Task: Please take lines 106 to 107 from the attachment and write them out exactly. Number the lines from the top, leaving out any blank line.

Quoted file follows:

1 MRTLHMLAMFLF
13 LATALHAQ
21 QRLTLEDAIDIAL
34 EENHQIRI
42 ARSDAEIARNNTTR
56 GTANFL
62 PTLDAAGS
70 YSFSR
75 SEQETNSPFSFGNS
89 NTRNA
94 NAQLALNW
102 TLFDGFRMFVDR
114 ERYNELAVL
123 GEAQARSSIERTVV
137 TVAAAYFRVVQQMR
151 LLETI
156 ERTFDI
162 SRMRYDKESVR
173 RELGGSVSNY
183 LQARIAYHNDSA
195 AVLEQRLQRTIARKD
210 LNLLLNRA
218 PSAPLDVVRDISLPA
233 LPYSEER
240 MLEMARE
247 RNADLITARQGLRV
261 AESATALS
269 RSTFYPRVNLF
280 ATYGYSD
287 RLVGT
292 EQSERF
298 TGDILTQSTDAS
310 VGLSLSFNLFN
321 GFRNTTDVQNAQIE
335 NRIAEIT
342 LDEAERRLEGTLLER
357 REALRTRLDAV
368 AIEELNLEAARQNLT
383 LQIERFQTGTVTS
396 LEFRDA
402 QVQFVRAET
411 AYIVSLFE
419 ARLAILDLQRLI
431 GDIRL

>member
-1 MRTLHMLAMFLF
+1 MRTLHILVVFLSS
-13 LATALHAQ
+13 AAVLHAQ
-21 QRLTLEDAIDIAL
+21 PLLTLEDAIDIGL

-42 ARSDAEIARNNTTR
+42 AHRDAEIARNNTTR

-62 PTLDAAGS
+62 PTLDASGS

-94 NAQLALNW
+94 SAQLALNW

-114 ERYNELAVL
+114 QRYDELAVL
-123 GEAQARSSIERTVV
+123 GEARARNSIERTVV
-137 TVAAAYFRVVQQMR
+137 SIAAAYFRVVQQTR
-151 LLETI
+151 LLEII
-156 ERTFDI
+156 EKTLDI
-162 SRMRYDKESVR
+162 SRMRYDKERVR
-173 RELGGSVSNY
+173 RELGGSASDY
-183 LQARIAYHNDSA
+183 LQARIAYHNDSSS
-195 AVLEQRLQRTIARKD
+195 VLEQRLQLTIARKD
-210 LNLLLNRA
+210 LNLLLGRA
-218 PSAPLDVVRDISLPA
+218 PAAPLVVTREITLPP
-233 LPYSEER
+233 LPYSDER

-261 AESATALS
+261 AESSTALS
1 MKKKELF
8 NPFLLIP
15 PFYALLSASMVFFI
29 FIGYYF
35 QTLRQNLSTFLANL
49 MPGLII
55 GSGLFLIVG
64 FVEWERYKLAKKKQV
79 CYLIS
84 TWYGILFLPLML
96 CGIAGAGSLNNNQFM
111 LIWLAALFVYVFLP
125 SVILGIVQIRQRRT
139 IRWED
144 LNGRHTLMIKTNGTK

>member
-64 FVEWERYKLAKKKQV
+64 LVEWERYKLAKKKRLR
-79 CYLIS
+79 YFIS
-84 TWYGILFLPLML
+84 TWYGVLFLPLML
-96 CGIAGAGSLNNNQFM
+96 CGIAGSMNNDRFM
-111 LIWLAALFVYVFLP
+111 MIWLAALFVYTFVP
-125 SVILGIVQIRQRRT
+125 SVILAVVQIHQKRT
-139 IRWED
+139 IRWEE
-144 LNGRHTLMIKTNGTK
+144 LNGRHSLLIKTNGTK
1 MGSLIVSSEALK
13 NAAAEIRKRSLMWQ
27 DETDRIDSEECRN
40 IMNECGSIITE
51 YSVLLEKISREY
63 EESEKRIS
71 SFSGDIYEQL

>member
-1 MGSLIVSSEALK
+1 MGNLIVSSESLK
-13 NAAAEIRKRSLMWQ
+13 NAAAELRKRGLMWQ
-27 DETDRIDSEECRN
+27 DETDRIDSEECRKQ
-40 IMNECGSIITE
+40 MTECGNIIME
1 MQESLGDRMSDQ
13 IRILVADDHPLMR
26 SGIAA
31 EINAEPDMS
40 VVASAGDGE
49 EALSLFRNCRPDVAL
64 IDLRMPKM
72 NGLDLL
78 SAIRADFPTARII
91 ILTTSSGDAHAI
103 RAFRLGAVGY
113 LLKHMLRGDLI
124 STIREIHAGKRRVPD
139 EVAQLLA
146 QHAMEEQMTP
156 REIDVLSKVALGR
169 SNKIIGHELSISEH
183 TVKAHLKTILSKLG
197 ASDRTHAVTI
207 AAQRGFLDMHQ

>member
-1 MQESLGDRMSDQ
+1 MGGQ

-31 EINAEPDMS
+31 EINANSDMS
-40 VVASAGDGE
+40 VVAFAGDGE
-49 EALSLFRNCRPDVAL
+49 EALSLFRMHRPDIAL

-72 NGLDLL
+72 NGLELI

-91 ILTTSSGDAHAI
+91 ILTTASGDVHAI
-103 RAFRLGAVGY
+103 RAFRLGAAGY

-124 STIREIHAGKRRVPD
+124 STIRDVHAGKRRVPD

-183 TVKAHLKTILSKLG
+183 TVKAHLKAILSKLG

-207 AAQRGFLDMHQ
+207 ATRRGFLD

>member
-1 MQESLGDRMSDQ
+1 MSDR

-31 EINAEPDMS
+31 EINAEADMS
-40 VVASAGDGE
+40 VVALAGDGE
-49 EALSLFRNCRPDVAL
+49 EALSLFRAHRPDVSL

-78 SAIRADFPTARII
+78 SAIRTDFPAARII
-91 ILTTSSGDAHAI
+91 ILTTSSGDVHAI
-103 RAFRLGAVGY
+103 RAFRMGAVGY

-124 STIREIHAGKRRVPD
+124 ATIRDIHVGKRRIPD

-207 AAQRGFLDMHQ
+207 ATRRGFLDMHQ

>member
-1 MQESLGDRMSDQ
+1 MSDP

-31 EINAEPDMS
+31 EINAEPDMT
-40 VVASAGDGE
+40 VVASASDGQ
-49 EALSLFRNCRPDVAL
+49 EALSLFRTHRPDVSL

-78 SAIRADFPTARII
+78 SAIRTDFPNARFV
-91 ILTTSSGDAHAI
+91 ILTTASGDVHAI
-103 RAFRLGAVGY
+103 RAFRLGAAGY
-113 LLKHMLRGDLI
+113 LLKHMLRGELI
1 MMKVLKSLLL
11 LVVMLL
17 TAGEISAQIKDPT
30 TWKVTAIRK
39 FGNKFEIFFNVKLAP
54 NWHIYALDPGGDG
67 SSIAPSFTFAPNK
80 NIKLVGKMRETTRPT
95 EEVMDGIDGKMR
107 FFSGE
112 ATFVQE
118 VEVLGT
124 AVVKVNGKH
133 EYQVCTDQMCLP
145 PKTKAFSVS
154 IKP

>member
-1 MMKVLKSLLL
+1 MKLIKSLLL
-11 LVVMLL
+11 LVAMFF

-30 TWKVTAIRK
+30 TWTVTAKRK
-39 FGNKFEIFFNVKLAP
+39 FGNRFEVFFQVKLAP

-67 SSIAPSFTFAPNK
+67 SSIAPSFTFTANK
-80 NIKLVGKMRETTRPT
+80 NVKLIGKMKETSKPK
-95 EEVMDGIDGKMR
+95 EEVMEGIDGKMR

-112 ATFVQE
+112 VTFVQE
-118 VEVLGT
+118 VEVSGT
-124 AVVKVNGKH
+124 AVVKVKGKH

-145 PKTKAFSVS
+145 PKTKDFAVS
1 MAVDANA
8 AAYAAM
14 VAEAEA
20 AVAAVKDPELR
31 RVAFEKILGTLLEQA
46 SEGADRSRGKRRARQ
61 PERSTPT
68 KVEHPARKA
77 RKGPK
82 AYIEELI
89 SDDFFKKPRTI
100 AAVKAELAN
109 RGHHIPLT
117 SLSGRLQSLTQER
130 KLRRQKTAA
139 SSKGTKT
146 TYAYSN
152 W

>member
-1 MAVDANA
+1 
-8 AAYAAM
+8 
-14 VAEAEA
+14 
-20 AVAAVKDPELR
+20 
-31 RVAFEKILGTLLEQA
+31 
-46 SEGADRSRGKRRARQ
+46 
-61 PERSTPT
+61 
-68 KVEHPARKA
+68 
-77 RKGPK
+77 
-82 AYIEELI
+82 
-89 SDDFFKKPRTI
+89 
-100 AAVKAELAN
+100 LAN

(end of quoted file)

-96 CGIAGAGSLNNNQFM
+96 CGIAGSMNNDRFM